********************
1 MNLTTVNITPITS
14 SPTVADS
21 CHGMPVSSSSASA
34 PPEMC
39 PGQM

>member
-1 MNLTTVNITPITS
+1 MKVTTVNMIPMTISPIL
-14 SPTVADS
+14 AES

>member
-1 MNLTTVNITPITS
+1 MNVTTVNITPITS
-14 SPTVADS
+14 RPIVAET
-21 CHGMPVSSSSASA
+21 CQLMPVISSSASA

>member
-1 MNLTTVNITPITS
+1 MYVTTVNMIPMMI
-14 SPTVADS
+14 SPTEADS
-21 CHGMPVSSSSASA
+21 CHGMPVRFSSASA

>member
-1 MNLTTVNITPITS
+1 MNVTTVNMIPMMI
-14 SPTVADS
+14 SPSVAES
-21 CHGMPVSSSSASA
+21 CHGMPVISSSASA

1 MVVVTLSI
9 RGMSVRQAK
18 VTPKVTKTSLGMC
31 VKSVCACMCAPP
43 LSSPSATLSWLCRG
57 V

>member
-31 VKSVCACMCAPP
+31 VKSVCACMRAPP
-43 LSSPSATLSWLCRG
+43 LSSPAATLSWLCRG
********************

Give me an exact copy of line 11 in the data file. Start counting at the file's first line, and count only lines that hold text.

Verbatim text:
>member